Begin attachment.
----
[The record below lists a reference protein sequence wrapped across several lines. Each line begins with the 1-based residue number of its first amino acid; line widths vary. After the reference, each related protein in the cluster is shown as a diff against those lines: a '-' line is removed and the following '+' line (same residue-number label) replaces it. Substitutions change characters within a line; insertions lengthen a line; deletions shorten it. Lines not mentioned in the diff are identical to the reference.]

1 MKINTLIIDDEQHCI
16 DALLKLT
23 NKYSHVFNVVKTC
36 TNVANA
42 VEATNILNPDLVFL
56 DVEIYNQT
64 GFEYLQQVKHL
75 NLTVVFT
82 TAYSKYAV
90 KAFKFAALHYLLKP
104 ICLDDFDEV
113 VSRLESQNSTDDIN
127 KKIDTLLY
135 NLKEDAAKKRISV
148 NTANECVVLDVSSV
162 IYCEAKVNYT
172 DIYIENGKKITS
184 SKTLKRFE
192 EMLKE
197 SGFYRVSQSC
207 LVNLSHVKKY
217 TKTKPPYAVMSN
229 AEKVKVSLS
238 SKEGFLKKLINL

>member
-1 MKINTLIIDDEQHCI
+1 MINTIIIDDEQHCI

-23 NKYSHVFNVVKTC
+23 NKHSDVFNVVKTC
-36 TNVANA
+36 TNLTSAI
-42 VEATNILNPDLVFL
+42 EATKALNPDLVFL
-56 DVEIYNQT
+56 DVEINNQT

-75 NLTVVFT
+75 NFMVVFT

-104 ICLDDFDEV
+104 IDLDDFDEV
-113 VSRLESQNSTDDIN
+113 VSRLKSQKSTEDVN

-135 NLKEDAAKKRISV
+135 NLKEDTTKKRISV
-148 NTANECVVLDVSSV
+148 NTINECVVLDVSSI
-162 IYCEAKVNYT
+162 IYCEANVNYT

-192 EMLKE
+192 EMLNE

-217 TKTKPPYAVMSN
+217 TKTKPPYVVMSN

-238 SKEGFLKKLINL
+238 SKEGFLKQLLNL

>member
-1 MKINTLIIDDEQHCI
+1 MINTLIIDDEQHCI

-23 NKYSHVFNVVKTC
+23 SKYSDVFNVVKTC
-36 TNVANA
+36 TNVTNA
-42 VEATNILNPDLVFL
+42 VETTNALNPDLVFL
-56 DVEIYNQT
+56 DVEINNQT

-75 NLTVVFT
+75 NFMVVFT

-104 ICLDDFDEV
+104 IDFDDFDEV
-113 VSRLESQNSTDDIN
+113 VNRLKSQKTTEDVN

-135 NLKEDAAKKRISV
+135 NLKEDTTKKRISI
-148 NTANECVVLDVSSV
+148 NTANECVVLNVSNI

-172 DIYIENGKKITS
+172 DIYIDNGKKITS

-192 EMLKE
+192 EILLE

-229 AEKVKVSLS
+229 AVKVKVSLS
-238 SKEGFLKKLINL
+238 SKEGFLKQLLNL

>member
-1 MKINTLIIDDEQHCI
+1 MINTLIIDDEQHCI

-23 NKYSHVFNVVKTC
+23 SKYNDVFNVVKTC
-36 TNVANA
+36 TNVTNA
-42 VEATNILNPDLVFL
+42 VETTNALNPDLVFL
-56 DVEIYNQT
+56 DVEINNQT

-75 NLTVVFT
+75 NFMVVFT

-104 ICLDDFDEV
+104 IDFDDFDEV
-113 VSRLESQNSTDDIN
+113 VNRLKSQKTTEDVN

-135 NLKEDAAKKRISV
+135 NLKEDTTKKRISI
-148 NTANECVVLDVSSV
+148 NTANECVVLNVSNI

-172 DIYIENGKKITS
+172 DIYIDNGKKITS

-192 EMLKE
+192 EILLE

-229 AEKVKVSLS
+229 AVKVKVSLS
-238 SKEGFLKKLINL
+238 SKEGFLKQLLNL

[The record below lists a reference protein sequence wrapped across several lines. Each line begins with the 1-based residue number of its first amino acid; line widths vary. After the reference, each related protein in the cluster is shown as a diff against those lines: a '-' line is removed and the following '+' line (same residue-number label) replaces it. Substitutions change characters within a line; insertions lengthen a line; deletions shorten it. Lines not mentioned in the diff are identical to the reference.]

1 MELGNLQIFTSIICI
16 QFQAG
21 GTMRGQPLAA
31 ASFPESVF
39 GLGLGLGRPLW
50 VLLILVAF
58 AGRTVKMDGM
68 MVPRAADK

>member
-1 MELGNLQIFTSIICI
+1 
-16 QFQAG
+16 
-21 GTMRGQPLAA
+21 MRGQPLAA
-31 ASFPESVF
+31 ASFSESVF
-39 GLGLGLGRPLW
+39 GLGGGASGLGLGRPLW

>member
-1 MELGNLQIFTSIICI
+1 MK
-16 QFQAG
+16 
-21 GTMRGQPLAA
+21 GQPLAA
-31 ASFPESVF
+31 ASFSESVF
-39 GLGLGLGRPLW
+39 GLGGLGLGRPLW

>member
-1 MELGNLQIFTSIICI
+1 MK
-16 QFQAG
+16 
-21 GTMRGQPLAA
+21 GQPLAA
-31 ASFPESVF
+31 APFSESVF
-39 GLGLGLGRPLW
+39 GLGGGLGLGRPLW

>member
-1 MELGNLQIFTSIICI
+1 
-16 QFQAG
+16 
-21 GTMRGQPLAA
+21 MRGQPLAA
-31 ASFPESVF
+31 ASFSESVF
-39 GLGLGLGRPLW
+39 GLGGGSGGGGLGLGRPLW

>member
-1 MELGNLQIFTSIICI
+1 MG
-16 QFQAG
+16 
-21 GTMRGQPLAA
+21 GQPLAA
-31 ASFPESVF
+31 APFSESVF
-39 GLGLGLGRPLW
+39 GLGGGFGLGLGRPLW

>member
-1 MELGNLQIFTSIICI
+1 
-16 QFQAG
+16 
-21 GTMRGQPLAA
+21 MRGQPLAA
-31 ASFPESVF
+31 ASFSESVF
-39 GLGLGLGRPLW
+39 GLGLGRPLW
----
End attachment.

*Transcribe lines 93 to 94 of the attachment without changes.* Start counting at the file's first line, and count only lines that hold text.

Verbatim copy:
-56 DVEIYNQT
+56 DVEINNQT